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Culture industry


The term culture industry (German: Kulturindustrie) was coined by the critical theorists Theodor Adorno (1903–1969) and Max Horkheimer (1895–1973), and was presented as critical vocabulary in the chapter "The Culture Industry: Enlightenment as Mass Deception", of the book Dialectic of Enlightenment (1944), wherein they proposed that popular culture is akin to a factory producing standardized cultural goods—films, radio programmes, magazines, etc.—that are used to manipulate mass society into passivity. Consumption of the easy pleasures of popular culture, made available by the mass communications media, renders people docile and content, no matter how difficult their economic circumstances. The inherent danger of the culture industry is the cultivation of false psychological needs that can only be met and satisfied by the products of capitalism; thus Adorno and Horkheimer especially perceived mass-produced culture as dangerous to the more technically and intellectually difficult high arts. In contrast, true psychological needs are freedom, creativity, and genuine happiness, which refer to an earlier demarcation of human needs, established by Herbert Marcuse. (See Eros and Civilization, 1955).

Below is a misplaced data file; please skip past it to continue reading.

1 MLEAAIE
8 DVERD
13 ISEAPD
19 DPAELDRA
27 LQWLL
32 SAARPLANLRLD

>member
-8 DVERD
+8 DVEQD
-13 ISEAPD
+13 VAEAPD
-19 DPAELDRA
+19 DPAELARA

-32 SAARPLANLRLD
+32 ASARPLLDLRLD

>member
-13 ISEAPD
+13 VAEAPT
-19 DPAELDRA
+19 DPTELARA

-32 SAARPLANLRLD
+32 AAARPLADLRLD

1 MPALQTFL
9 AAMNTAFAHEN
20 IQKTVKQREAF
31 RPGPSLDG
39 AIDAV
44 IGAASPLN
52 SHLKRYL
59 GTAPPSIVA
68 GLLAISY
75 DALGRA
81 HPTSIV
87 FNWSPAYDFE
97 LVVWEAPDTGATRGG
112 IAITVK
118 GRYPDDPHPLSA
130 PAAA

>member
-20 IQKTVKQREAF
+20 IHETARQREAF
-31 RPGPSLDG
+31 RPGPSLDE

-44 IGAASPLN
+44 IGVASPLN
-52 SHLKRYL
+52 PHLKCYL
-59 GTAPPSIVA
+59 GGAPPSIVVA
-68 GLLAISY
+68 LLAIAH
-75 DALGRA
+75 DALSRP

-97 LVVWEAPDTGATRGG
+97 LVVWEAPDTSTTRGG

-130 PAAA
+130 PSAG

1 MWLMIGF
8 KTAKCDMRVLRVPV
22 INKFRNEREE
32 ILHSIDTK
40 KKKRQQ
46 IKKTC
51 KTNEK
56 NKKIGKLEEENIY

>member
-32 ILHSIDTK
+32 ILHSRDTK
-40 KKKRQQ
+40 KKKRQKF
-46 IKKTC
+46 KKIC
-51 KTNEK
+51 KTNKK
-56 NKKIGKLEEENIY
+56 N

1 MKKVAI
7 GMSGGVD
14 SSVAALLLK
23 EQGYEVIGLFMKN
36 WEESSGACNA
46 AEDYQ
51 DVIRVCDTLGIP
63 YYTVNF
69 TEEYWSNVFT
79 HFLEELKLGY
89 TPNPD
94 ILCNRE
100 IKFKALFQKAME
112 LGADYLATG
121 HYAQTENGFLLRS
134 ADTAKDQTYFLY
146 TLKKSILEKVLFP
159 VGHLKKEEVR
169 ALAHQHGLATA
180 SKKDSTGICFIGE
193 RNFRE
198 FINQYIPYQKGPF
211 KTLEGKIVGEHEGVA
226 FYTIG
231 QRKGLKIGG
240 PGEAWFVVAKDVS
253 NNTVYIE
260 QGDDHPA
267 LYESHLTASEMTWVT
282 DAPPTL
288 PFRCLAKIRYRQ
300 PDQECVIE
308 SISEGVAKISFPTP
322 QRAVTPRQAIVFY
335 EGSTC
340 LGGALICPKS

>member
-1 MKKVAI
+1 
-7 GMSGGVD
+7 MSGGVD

Members of The Frankfurt School were much influenced by the dialectical materialism and historical materialism of Karl Marx, as well as the revisitation of the dialectical idealism of Hegel; both events are studied not in isolation, but as part of the process of change. As a group later joined by Jürgen Habermas, they were responsible for the formulation of critical theory. In works such as Dialectic of Enlightenment and Negative Dialectics, Adorno and Horkheimer theorized that the phenomenon of mass culture has a political implication, namely that all the many forms of popular culture are parts of a single culture industry whose purpose is to ensure the continued obedience of the masses to market interests.



  • Karl Marx's theories of alienation and commodity fetishism,
  • Max Weber's instrumental reason, and
  • Georg Lukacs' concept of the reification of consciousness.
  • Durham Peters, John (2003). The Subtlety of Horkheimer and Adorno. Cambridge: Polity Press. ISBN . 
  • Scannell, Paddy (2007). Media and Communication. London: SAGE. ISBN . 
  • Hansen, M (1992). "Mass Culture as Hieroglyphic Writing: Adorno, Derrida, Kraceuer". New German Critique. 56 (56). 
  • Adorno, T. W. Negative Dialectics. New York: The Seabury Press. (1973)
  • Adorno, T.W. A Sample of Adorno's ideas on the culture industry and popular music (Archive)
  • Adorno, T., & Horkheimer, M. Dialectic of Enlightenment. Stanford University Press (2002)
  • Cook, D. The Culture Industry Revisited. Rowman & Littlefield. (1996)
  • Hesmondhalgh, D. The Cultural Industries. Sage. (2002)
  • Marcuse, H. Eros and Civilization. Beacon. (1955)
  • Steinert, H. Culture Industry. Cambridge: Polity (2003)
  • Wiggershaus, R. The Frankfurt School: its History, Theories, and Political Significance. MIT Press. (1994)
  • Witkin, R.W. Adorno on Popular Culture. Routledge. (2003)
  • Scott, Allen J. The Cultural Economy of Cities. Sage. (2001)
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Wikipedia

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